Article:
328
     329{{{
     330Server listening on TCP port <port>
     331Binding to local address <ipaddr>
     332}}}
     333
     334and then more lines once a client connects.
     335
     336On each client, run
     337
     338{{{
     339nice -n 19 iperf -c $server -p <port> -n <size>M
     340}}}
     341
     342using the "server=<ipaddr>" line from your table, and the <port> value you identified earlier. That should print a few lines on your terminal immediately, including ones like
     343
     344{{{
     345Client connecting to <ipaddr>, TCP port <port>
     346------------------------------------------------------------
     347[  3] local 10.42.17.51 port 40997 connected with <ipaddr> port <port>
     348}}}
     349
     350The client IP address and port will be different, of course.
     351
     352The server will then start to print lines like
     353
     354{{{
     355[  4] local <ipaddr> port <port> connected with 10.42.17.51 port 40997
     356[  4]  0.0- 1.0 sec    359 KBytes  2.94 Mbits/sec
     357[  4]  1.0- 2.0 sec    498 KBytes  4.08 Mbits/sec
     358}}}
     359
     360When the transfer finishes, the client will print lines like
     361
     362{{{
     363[ ID] Interval       Transfer     Bandwidth
     364[  3]  0.0- 2.2 sec  1.00 MBytes  3.79 Mbits/sec
     365}}}
     366
     367Copy that final block for your results.
     368
     369When the transfer finishes, on the server, hit ctrl-c to kill the iperf server process.
     370
     371''FIXME: It would be better if this piped to 'tee', so that you get log files for free.''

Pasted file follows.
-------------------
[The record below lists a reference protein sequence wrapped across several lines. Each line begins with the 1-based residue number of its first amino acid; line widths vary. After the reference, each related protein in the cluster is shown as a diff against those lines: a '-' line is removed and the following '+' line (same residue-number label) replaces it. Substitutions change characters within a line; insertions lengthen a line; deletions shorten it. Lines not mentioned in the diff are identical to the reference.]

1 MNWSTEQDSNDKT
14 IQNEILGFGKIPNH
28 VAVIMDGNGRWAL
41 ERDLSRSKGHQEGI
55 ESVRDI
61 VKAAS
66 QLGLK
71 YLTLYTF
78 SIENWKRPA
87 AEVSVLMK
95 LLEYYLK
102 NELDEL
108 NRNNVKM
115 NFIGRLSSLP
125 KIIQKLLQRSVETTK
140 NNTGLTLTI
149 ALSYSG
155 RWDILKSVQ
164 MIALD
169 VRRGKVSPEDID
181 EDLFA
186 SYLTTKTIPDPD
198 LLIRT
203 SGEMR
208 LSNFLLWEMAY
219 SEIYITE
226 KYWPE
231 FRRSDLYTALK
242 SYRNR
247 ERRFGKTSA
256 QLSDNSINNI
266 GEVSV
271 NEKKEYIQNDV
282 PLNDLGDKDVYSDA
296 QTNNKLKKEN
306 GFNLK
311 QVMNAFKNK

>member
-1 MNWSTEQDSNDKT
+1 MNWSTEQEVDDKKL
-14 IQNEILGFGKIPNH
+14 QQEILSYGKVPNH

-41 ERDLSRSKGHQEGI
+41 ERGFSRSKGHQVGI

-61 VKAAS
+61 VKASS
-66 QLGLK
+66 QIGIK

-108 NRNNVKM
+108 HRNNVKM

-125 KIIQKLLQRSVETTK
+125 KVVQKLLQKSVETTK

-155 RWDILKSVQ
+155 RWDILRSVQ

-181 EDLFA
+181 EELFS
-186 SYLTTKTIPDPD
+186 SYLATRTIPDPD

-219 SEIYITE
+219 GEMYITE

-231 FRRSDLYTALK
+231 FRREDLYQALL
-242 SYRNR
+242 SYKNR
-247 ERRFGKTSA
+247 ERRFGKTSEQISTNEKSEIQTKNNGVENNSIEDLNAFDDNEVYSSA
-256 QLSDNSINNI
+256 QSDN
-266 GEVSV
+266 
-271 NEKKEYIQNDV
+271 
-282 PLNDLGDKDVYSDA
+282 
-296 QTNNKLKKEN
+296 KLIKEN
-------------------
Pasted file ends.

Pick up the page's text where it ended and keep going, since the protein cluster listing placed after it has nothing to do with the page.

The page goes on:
372
     373== Results ==
     374
     375The results of the experiment are the three-line statistics summary at the end of the output on the client.
     376
     377''FIXME: Do we also want to capture the output from the server.''
     378
     379== Cleanup ==
     380
     381No special cleanup is needed.
     382
    295383= GigaPerfUDP =
    296384
    297385This experiment uses the iperf command to send 1 GB of data via UDP, measuring performance throughout the transfer.
     386
     387== Setup ==
     388
     389Divide the hosts that you want to use into pairs. In each pair, you'll run an iperf listener on the server, and make an iperf connection to it from the client.
     390
     391Identify the precise IP address on each server that you'll want to connect to. Make a table to keep track of which server you'll want to connect to from each client, e.g.
     392
     393|| '''client'''                   || '''server'''                   || '''server address''' ||
     394|| ganel.gpolab.bbn.com           || planetlab5.clemson.edu         || server=10.42.17.105  ||
     395|| planetlab4.clemson.edu         || pl5.myplc.grnoc.iu.edu         || server=10.42.17.73   ||
     396|| of-planet1.stanford.edu        || wings-openflow-3.wail.wisc.edu || server=10.42.17.96   ||
     397
     398You'll use the "server=<ipaddr>" parts when you run the experiment.
     399
     400Identify a port that you'd like to use for the connection; call it <port>, and use it below when you run the iperf server and client commands.